Give me a connection fast enough and I shall move the world
Richard Heitmann, VP Marketing at Aspera, looks at new video transport solutions in the age of IP
Aspera pioneered high-speed, secure file transfer over commodity Internet WANs back at NAB 2004. In the years since, the media supply chain has come to depend upon high-speed transfer in virtually every workflow. Cloud computing and storage are now ubiquitous, and the pace of production now demands instant-on transfer services.
At NAB 2016, we celebrated our biggest ever presence at the show, with a portfolio of new high-speed transfer software, including FASP 3.6 and updated workflow automation solutions for the broadcast and media industries.
Live and near-live streaming of broadcast-quality video content over IP networks has traditionally relied on linear transport over satellite and dedicated fibre networks - high quality but limiting for today’s use cases.
Satellite uplinks and dedicated fibre are often not available on demand, and can require large capital investments and long start up times. In addition, the linear feed format can be difficult to customise and integrate with modern file- and cloud-based workflows.
New transport solutions
Internet broadband bandwidth is increasingly available at production venues, opening the possibility for new live video transport solutions. Various products and services have been introduced, using technologies such as forward error correction over UDP, peer-to-peer distribution and “inverse” CDNs.
However, none provide the same universal quality and “zero-delay” experience of traditional live satellite transmission because they can’t guarantee arrival rates over long distance or wireless Internet WANs having high round-trip time and packet loss, without adding significant start-up delay or costly workarounds.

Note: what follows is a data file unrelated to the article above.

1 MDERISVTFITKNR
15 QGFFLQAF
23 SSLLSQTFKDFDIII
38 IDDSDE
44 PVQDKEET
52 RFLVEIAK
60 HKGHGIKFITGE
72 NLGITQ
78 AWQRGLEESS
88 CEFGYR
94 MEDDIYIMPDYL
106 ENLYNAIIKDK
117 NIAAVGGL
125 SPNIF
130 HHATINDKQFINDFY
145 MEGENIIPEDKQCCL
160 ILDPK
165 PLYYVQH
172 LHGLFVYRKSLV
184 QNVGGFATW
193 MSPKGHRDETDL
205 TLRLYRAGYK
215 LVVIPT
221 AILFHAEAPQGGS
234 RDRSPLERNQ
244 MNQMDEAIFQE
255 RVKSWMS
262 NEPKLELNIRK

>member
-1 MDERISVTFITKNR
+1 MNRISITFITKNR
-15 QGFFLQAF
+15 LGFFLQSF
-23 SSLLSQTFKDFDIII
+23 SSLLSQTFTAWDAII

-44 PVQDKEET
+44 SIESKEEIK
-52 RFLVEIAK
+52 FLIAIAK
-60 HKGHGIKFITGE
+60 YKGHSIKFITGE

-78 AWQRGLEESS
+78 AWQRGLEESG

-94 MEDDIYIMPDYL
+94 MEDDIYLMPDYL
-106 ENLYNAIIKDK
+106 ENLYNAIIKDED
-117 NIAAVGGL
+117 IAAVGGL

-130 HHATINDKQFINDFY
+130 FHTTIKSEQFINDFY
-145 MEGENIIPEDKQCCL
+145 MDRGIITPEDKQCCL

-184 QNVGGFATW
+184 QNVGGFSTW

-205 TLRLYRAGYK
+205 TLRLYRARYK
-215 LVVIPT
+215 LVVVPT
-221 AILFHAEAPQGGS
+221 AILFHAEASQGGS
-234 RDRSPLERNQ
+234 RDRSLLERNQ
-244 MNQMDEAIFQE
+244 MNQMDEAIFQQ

To address this gap in the market, at NAB 2016, Aspera launched FASPStream software, a new turnkey application software line that enables live streaming of broadcast-quality video globally over commodity Internet networks with glitch-free playout and negligible start-up time, eliminating the need for expensive and limited satellite-based backhaul, transport and distribution.
Aspera’s FASPStream software line represents the world’s first open video transport solution capable of high-quality, live streaming over commodity Internet WANs. It uses the FASP bulk data protocol to transport any live video source (local multicast, unicast UDP, TCP, or growing file source) and ensures timely arrival of live video and data independent of network round-trip delay and packet loss. Less than five seconds of start-up delay is required for 50 Mbps video streams transported over 250 milliseconds round-trip latency and three percent packet loss, sufficient for 4K streaming between continents.
At NAB, we successfully demonstrated the FASPStream solution with the transport of three live camera streams from South Africa, China and New York, USA to the Aspera booth for live decode and broadcast playout, as well as IP-based playout through local desktop media players.
The feed from New York was sourced from Broadway Video, a global entertainment and media company that’s partnering with Aspera to provide unique and innovative solutions for point-to-point and consumer-facing live video delivery that eliminate costly satellite and fiber circuit backhauls and distribution infrastructures. According to Rob Weigand, COO of Broadway Video, application of FASPStream to these novel workflows ensures critical uptime and reliability.
Bringing FASPStream to market in a turnkey product after our first decade creating FASP file transfer marks the beginning of a new chapter for Aspera where streams and files interoperate for exceptional transport quality and efficiency over today’s networks. Internet content delivery has exploded, demanding open file-based solutions in application software that are up to the challenge, and we’re dedicated to making this a reality. The potential savings and efficiencies in both contribution and distribution architecture has the potential to revolutionise the way that live and near-live video is transported.